When your profile is verified, researchers will know.
When your profile information in the ACI Scholarly Blog Index is verified, there will be a green check mark icon next to your name in ACI, and the word Verified will appear on your article and author pages. In addition, because the green verified icon even displays in a search results page (no matter what search strings were used by the researcher), ACI users always have that at-a-glance confirmation that a given author within a list of search results is a verified author. If potential readers are browsing blogs in your field, that verified status may garner quicker interest because readers know they’ll get the most comprehensive set of author information, giving you a bit of potential weight on an otherwise-level playing field.
For example, if I’m browsing a set of astronomy-related publications, and I knew that I would later be interested in tracking the Scopus ID and possible Twitter username for a particular astronomer, seeing that verified result in the screenshot helps to assure me that if the blogger does have a Scopus and/or Twitter account, then maybe I can retrieve it all in one fell swoop.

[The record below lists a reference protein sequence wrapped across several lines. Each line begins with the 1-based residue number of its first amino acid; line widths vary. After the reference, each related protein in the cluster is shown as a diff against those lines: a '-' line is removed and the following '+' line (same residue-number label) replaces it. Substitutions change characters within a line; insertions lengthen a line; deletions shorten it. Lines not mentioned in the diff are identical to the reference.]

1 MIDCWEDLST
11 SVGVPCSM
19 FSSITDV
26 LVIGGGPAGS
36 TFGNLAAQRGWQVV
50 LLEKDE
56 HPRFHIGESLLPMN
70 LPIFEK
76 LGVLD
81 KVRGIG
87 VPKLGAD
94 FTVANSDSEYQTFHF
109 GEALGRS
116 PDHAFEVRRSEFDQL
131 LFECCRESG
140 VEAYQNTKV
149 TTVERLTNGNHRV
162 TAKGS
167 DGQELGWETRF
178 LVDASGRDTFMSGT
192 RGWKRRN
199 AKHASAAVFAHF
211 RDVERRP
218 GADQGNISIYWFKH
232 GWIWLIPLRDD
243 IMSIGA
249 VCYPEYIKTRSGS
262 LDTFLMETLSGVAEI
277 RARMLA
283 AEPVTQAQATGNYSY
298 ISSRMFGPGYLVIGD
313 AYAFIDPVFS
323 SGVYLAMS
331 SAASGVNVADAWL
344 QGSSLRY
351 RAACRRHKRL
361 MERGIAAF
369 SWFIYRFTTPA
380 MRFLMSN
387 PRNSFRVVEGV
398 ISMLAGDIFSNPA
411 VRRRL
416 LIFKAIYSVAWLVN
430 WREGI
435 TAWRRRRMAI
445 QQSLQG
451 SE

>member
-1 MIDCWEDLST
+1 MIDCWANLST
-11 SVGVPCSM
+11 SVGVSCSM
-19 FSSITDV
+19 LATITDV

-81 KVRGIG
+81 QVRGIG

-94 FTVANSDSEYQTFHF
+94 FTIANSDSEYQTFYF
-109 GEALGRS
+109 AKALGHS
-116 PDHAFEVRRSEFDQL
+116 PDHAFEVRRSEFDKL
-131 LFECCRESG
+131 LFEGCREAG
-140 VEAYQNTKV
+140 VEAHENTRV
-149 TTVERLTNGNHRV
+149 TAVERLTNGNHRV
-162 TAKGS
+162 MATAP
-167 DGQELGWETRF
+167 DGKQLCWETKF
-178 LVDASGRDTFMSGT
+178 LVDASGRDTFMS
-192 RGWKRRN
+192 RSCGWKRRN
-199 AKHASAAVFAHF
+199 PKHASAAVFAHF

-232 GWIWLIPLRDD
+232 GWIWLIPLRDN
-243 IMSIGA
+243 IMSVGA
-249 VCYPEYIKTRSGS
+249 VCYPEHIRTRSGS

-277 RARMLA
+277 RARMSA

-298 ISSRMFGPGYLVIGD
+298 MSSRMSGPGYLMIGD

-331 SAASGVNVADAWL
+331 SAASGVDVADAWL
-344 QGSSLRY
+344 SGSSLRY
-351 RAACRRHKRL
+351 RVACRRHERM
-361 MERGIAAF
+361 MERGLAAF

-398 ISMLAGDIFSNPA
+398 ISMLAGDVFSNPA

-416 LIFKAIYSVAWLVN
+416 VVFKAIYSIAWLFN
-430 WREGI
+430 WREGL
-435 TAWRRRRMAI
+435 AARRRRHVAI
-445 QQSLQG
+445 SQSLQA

Your blog posts contain a wealth of information and scholarship that web researchers in that field may find invaluable for their own research or areas of interest. The examples above are just a few examples of the kinds of information you can include in your author profile, and how they might benefit you, your blog, and your current or potential blog readers – but your social media participation, professional identifiers, and other information types work together to create a comprehensive record of you as a scholarly blogger. Ensure that those interested in your field can find you and your work in ACI: verify your profile in the ACI Scholarly Blog Index today.